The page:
Preparing for the overhaul...

Tuesday, January 11, 2011

Wizard's Eyrie: Building The Fireplace And Installing the Paneling

I'm not normally a fan of small dollhouses, unless they have a theme.  Speaking of which, if you know of a kit that'd make a terrific baker's shop, please let me know!  I'm looking for something that'd work for a tudor/fantasy bakery.  But I digress...

I finally got (most of) the rest of the goo off the floor.  I finished the job with 40 grit sandpaper and, of course, more rubbing alcohol.  There are still a few uneven bits, but I'll see how much they show up when I dry-fit the new floor.

For added realism, I wanted the main body of the house, and the lean to, to be paneled in different woods.  In real life, they would've been made at separate times.  While the trim in the main body of the house is more chestnut in tone, I wanted the lean to to be dark walnut. I envision our wizard doing most of his cooking here--and, certainly, using the fireplace to keep warm.  This area, no matter how clean it was kept, would've discolored with soot, cooking grease, etc over time.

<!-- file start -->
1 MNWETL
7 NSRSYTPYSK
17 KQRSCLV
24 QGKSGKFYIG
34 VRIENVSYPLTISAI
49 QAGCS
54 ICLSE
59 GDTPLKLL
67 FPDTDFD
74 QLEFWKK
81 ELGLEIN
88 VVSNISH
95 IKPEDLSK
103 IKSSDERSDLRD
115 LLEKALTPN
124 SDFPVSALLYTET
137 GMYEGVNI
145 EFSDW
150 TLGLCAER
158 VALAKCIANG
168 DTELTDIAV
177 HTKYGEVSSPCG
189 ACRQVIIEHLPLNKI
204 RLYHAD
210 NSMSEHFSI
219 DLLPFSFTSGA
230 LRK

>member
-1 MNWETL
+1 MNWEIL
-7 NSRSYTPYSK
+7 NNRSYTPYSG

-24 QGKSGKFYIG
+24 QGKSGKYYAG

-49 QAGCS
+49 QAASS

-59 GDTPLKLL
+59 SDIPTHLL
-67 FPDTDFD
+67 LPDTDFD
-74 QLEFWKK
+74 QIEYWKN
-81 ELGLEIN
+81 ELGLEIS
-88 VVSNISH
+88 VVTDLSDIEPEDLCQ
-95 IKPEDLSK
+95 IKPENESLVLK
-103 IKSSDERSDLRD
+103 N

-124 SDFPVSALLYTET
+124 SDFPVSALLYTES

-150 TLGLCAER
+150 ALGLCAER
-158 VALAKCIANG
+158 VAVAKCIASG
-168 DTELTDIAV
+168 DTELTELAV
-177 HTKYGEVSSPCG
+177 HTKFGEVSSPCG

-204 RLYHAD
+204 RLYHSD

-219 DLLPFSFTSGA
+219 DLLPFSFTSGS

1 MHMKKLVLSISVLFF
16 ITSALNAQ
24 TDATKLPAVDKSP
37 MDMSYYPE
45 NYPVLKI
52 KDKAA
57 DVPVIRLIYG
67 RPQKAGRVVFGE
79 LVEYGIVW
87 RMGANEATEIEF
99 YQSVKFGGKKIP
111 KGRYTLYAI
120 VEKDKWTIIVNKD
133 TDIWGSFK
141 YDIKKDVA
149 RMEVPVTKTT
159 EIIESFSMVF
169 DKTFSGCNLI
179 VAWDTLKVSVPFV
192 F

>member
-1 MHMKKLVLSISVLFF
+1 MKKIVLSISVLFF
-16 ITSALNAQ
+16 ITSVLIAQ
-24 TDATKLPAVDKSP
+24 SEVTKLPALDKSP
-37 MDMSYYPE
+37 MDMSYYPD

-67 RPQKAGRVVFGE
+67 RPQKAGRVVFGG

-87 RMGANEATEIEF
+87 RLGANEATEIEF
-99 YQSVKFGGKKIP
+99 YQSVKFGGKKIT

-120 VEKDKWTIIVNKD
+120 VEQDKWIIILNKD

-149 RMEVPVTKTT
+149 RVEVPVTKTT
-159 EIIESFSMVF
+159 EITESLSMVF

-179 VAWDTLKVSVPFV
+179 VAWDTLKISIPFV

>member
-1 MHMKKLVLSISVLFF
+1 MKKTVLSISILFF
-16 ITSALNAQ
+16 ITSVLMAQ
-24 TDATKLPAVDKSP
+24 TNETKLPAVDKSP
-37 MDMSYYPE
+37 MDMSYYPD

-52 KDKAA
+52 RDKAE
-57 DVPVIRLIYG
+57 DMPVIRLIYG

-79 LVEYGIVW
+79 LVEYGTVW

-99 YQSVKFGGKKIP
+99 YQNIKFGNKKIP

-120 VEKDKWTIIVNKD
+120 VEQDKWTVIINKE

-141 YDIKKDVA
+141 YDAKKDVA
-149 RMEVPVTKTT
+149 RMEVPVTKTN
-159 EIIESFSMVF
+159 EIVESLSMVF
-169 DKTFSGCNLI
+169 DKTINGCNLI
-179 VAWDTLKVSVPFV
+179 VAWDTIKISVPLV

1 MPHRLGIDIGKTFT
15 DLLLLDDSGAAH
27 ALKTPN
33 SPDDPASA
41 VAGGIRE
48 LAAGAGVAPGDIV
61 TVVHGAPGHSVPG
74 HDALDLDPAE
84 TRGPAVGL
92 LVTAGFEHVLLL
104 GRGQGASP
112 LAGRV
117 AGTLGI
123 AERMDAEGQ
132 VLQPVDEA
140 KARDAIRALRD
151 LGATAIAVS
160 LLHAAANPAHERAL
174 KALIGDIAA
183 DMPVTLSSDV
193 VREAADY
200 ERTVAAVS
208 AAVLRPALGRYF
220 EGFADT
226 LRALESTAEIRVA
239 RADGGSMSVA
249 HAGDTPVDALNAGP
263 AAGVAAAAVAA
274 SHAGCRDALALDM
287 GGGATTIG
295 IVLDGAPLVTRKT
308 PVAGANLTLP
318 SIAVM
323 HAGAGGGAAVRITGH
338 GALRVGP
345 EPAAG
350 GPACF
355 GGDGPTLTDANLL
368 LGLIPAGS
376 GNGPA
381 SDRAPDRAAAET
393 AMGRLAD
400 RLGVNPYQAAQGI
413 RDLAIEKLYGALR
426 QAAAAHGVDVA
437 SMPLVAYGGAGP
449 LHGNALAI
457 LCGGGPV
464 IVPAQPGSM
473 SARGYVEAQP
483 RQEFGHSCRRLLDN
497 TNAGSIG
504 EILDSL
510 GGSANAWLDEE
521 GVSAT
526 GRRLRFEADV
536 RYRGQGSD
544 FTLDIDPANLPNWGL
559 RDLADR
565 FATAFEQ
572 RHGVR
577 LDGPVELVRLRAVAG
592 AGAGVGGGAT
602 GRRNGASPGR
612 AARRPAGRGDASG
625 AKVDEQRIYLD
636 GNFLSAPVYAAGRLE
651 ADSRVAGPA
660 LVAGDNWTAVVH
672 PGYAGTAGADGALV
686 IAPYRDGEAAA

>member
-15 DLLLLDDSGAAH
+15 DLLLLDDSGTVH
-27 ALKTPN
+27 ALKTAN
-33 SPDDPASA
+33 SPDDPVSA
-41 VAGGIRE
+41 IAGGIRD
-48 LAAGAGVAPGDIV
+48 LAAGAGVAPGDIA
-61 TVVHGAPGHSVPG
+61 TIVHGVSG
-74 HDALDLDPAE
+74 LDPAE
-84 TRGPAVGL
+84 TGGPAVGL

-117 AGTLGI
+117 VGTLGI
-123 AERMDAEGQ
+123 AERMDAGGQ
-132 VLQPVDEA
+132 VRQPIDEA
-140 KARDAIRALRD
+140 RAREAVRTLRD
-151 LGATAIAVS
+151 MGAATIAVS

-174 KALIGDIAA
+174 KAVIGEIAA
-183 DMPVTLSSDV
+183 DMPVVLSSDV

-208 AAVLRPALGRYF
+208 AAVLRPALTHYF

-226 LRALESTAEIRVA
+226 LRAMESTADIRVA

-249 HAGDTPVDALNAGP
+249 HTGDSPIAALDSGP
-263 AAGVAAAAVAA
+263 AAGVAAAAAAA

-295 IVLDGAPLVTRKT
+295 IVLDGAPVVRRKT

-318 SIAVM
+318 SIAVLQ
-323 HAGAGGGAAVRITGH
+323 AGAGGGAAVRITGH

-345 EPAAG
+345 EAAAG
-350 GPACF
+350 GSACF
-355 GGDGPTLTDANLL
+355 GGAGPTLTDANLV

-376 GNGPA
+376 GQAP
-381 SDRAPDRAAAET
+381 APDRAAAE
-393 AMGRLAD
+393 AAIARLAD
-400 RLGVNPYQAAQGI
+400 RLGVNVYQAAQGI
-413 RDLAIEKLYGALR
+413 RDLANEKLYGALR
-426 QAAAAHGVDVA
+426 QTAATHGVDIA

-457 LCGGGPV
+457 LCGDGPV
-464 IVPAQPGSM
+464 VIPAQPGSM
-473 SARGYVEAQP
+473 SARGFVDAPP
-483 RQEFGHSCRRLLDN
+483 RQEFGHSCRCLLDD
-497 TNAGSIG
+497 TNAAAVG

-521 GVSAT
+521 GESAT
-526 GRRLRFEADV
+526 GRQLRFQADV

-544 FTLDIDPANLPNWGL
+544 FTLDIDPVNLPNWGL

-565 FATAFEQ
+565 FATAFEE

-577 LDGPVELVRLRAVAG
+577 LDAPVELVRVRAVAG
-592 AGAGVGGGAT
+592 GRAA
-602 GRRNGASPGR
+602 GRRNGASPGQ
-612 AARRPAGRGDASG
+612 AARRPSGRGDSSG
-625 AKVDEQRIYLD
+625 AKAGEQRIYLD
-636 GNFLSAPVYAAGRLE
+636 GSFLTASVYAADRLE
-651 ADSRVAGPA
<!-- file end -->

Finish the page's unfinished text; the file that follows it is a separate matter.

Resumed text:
To achieve the "worn" effect, I first stained the panels, and applied two thin coats of water based satin varnish, before I installed them.  I installed them, after they dried, using (the hated) Quick Grip.  After the Quick Grip had dried, I sanded them lightly.  Then--and I followed this same procedure with the other pieces--I applied another light coat of water based stain, and sanded lightly.  That finishing touch gives the piece a nice matte, worn look--and a nice depth, too.

I like to finish the individual pieces before I assemble them--it makes sanding easier.

I liked the fireplace I made for Nonesuch House so much, I built another, very similar one for the Wizard's Eyrie.  This one, though, I aged with water based stain and (very small) touches of black paint.

For "stain" I actually used watered down craft paint.  I find that, for miniatures, it gives better coverage--and it sands really well.  I can also achieve a pretty good range of finishes and textures. 

A close-up of the aged fireplace.  I painted it blue-gray first, sanded it smooth, and then applied the antiquing in several different coats.  I find that it looks more natural, and more in scale, when I add a little at a time. 

Now, I'm ready to apply the wallpaper, and ceiling treatment.

Here's to hoping the floor tiles come soon...

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